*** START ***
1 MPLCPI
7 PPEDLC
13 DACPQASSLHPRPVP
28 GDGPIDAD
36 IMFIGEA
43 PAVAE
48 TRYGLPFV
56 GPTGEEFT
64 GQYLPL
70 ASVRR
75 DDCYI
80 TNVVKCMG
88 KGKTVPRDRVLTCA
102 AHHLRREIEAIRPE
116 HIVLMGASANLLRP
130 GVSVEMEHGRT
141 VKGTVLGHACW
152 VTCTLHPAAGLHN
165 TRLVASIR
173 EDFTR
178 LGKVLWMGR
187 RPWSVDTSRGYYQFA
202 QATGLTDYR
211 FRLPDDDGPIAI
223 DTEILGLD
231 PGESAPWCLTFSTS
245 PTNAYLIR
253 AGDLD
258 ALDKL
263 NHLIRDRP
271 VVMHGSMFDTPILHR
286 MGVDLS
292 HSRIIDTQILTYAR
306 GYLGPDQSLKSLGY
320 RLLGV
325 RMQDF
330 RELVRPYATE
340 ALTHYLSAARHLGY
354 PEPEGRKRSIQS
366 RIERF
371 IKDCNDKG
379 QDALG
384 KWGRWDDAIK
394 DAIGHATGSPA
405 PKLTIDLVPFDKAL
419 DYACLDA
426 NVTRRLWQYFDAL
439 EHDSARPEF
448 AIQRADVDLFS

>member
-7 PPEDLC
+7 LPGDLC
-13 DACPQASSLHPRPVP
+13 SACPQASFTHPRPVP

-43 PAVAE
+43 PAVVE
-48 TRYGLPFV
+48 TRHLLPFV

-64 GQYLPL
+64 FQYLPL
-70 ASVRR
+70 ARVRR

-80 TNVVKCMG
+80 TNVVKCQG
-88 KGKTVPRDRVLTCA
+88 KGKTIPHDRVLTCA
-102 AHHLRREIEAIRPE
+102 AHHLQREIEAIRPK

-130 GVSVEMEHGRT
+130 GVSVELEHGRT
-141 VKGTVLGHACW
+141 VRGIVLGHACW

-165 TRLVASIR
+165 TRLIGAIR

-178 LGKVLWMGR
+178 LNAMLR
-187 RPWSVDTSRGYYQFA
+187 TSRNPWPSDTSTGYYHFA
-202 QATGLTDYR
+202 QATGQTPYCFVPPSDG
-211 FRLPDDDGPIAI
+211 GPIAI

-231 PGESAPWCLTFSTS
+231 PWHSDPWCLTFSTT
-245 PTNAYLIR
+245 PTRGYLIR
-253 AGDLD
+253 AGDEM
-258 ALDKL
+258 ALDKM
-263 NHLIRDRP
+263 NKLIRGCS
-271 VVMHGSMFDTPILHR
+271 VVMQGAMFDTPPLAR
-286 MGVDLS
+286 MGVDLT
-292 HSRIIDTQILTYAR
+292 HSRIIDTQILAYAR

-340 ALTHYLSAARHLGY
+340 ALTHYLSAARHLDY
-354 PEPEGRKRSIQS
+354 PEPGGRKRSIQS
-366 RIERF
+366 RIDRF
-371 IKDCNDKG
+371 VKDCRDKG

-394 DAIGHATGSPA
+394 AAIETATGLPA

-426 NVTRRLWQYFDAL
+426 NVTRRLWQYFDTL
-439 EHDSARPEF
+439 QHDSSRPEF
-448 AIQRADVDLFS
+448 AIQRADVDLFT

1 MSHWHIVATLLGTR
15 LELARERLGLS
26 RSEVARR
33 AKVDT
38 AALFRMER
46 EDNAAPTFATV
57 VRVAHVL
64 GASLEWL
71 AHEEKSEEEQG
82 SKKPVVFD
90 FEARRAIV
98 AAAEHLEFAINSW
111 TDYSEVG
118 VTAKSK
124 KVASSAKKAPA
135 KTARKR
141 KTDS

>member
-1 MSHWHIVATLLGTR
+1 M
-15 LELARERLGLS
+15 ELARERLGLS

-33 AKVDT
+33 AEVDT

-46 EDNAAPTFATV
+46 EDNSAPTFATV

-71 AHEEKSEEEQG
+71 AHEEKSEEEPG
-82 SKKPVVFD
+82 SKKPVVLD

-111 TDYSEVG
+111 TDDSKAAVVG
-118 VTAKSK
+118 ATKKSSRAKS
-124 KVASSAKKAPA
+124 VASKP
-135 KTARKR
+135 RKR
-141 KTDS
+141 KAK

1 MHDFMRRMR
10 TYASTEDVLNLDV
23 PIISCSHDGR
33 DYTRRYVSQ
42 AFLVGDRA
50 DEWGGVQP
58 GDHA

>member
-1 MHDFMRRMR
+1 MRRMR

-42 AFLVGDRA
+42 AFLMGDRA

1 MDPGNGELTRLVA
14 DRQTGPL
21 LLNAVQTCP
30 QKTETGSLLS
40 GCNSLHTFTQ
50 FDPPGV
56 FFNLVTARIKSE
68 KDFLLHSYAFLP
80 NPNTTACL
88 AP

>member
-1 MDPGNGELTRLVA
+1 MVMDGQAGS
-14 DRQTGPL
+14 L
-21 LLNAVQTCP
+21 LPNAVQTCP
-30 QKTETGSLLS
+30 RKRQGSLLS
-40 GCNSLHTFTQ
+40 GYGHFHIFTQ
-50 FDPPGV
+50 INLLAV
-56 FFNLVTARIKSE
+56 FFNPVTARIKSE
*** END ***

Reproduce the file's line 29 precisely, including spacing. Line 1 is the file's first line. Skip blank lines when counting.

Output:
258 ALDKL